Patch Testing

The Patch Testing method determines whether a host of potential allergens may be triggering eczema (atopic dermatitis) or allergic skin irritation (contact dermatitis).

Diagnosis & Treatment Options

Patch Testing detects delayed allergic responses, which proves especially useful since it can be difficult to determine the cause of a reaction that occurs days after exposure. The suspected allergens typically include detergent, soap, makeup, metal, leather, medicine, fragrance, latex, preservatives, dental products, food, and hair dye, among others.

Patch testing involves a tiny amount of various allergens placed in chambers that are then taped to the back. Patients should not get the patches wet, so no bathing or sweating allowed during this time. Also, avoid bending or stretching too much because the results will be inaccurate if the patches shift on the back. After 48-72 hours of wearing the patches, the patient returns to the office for patch removal and an examination of skin results. Redness or irritation at a particular site could indicate a contact allergy. Subsequent skin readings may be necessary depending on initial results.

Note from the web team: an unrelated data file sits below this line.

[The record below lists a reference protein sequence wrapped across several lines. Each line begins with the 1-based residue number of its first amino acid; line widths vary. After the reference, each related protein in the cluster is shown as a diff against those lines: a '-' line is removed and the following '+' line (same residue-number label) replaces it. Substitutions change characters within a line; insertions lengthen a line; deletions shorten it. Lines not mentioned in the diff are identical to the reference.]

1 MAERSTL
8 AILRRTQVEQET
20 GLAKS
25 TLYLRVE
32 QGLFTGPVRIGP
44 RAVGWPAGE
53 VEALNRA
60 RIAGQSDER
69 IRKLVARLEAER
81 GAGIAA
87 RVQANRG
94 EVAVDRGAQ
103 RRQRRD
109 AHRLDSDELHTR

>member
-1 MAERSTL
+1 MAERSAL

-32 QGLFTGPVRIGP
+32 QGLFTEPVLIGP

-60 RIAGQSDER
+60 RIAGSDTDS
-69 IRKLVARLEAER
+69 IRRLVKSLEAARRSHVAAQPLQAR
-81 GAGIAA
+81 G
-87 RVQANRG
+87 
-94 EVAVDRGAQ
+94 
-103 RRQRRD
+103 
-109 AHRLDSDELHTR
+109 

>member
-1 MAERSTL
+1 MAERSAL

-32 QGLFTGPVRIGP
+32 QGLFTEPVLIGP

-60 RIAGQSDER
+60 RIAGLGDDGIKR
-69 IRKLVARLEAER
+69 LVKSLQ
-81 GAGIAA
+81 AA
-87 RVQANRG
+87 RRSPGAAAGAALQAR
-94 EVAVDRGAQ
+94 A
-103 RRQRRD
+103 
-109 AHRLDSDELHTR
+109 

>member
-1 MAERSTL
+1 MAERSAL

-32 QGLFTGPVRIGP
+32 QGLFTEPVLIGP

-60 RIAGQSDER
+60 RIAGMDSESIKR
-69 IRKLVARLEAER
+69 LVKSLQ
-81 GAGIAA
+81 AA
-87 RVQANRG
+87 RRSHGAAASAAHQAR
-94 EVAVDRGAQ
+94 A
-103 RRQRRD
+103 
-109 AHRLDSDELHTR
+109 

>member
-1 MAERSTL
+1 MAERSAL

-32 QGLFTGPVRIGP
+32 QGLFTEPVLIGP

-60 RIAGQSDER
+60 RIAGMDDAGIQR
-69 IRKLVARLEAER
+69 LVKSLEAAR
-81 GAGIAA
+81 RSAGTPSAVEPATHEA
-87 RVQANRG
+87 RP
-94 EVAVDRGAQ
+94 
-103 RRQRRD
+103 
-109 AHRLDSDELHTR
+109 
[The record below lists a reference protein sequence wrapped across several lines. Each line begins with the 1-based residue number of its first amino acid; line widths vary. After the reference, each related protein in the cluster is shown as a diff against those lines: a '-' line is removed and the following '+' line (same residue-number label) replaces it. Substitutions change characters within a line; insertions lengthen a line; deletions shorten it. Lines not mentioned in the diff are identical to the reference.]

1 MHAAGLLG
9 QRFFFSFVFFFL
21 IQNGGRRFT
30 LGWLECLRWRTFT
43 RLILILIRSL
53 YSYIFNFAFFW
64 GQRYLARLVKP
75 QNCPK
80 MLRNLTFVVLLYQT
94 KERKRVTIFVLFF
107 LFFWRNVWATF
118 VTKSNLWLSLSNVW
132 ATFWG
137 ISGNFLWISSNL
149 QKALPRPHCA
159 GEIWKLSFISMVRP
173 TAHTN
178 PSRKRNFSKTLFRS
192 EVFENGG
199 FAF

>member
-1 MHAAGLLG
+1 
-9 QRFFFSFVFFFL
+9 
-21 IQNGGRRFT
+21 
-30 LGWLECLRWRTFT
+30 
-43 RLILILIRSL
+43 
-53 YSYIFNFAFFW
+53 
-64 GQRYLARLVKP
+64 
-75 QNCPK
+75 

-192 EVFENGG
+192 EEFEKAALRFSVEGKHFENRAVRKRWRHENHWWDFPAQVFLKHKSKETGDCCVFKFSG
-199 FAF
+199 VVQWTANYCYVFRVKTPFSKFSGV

Many seemingly innocuous everyday substances can be the source of eczema and allergic skin irritation. Once your triggers are identified through patch testing at Greater Austin Allergy, we will work with you to discuss substance avoidance measures.